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Publication numberUS3596285 A
Publication typeGrant
Publication dateJul 27, 1971
Filing dateJul 11, 1969
Priority dateJul 11, 1969
Publication numberUS 3596285 A, US 3596285A, US-A-3596285, US3596285 A, US3596285A
InventorsJohannes F Gottwald
Original AssigneeTeletype Corp
Export CitationBiBTeX, EndNote, RefMan
External Links: USPTO, USPTO Assignment, Espacenet
Liquid metal recorder
US 3596285 A
Abstract  available in
Previous page
Next page
Claims  available in
Description  (OCR text may contain errors)

United States Patent [72] Inventor Johannes F. Gottwlld Park Ridge, Ill. [2|] Appl. No. 840,947 [22] Filed July 11, 1969 [45] Patented July 27, 1971 [73] Assignee Teletype Corporation Skokie, Ill.

[54] LIQUID METAL RECORDER 3,298,030 1/1967 Lewis etal Primary Examiner-Joseph W. l-lartary Attorneys-J. L. Landis and R. P. Miller relative variable intensities. A first of the flux fields is induced about the ink stream by passing a current through it as it travels across the span between the nozzle from which it has been ejected to the carrier; and the second field is disposed about the first. In a preferred embodiment, the ink is an electrical conductor, being a metal or metallic composition with a melting point, such that it will flow at printing temperature but will solidify as it contacts the carrier. By providing an impervious or imperforate endless carrier, for example, of metal fabrication a formed symbol may be removed therefrom to enable reuse of the carrier and metal salvage.

PATENTEUJULZTIQYI 3596285 to) 64% 24 58 38 I2 28 H6. 5 ZGJ (j INVENTOR JOHANNES F. GOTTWALD ATTORNEY LIQUID METAL RECORDER BACKGROUND OF THE INVENTION The present invention relates to printing and the like with an ink stream controlled by an electrical phenomenon and moved across a span from a source onto a target surface of a carrier.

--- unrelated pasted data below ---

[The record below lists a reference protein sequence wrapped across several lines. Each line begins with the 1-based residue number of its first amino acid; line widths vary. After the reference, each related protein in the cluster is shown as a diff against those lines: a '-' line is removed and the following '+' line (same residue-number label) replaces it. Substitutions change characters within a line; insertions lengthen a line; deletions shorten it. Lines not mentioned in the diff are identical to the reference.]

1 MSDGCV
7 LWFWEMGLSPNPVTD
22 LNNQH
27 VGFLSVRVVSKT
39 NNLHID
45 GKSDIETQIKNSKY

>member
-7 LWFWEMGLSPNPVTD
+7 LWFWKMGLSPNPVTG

I-leretofore known processes of the indicated type, fall into two classes in most of which a printing stream comprises a succession of drops. In one class, formation of a symbol character or pattern comprising a display is effected by electrostatic stream deflection. In the other, stream deflection for character or pattern fonnation is by electromagnetic means. The present invention is concerned only with the latter class.

While the art of printing with a stream according to heretofore known processes and using heretofore known means enables production of hundreds of lines of acceptable characters per minute, control of the path of individual drops in a succession by presently known technology falls shortof an optimum level. In consequence printing of characters with fine or distinct outlines has not been uniformly obtainable. Moreover, sophisticated and expensive equipment is required for drop management to obtain even present levels of character definitron.

The problems of stream control are minimized in a conventional process by spacing a drop supply source and a carrier apart only 5 short distance. In practice such distance does not generally exceed a quarter inch. Such spacing places a limit on the size of a display which cam be made efiiciently using heretofore known processes of the indicated type.

It is an object of the present invention to print with a clear outline by a process in which a stream of ink is electromagnetically controlled for forming intelligence on a carrier.